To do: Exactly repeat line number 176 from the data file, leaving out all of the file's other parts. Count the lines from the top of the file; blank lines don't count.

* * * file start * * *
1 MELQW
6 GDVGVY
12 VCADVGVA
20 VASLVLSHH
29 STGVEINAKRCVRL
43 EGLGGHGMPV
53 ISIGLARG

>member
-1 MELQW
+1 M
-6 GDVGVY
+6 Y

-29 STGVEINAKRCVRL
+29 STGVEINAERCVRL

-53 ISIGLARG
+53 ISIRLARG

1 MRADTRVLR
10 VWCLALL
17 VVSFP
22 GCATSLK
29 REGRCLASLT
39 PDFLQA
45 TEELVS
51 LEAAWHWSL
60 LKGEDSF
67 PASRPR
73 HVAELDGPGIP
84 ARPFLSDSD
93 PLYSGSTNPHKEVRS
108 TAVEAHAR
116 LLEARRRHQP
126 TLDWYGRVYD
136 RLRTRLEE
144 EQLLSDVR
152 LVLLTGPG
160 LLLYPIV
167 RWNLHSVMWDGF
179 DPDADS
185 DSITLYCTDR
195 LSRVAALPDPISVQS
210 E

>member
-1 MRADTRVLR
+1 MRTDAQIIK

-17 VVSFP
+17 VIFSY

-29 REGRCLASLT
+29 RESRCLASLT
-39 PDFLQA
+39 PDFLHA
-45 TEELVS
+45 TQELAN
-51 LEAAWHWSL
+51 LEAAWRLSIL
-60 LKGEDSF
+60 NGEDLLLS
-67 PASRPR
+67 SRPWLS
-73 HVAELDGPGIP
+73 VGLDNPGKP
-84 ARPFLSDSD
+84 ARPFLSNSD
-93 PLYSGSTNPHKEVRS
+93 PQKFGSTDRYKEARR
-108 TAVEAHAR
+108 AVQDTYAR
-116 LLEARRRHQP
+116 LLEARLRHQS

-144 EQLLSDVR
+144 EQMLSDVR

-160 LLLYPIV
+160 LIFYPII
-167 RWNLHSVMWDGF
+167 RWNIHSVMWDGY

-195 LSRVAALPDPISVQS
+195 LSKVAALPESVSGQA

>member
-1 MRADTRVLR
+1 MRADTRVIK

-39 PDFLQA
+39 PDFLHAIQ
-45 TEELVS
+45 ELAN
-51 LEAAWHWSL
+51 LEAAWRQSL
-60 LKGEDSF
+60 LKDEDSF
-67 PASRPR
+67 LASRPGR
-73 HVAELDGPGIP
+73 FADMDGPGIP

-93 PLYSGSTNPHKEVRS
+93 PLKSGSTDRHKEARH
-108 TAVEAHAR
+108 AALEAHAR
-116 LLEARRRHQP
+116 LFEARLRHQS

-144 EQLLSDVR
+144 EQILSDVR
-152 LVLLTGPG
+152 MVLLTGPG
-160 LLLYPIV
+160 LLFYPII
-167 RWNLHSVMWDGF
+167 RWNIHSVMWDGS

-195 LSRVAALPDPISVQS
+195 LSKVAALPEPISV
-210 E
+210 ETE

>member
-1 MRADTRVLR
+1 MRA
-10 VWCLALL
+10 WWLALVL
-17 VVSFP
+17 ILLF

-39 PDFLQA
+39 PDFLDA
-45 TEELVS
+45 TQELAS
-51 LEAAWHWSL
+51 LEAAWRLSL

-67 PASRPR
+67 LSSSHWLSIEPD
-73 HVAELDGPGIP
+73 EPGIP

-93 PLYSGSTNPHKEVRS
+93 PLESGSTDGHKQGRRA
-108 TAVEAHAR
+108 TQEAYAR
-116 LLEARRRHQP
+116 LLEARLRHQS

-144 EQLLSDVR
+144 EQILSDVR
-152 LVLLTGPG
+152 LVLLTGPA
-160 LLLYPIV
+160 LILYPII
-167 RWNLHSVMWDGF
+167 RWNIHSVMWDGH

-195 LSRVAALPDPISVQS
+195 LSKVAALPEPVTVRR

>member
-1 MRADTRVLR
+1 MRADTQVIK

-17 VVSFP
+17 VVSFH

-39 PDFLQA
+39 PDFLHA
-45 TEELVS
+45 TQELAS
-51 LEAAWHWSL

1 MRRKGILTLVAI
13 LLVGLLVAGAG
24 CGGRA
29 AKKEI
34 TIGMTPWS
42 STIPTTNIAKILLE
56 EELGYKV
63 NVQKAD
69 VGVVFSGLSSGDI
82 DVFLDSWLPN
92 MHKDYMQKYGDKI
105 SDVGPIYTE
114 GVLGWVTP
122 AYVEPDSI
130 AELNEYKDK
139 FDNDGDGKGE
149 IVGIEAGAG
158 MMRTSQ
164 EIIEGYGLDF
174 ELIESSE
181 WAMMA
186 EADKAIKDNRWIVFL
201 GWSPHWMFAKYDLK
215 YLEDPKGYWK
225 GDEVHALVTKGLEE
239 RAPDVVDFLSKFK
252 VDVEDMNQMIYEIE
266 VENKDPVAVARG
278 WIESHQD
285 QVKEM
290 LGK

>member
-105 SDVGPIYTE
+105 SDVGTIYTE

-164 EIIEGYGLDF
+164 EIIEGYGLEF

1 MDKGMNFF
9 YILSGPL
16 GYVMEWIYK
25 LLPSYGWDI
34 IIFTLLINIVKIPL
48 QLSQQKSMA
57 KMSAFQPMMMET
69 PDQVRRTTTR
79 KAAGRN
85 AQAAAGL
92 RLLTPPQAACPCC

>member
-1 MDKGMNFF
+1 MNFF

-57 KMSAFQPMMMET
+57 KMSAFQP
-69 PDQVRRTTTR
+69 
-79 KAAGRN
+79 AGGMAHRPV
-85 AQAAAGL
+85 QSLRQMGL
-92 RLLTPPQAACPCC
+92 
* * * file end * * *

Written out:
215 YLEDPKGYWK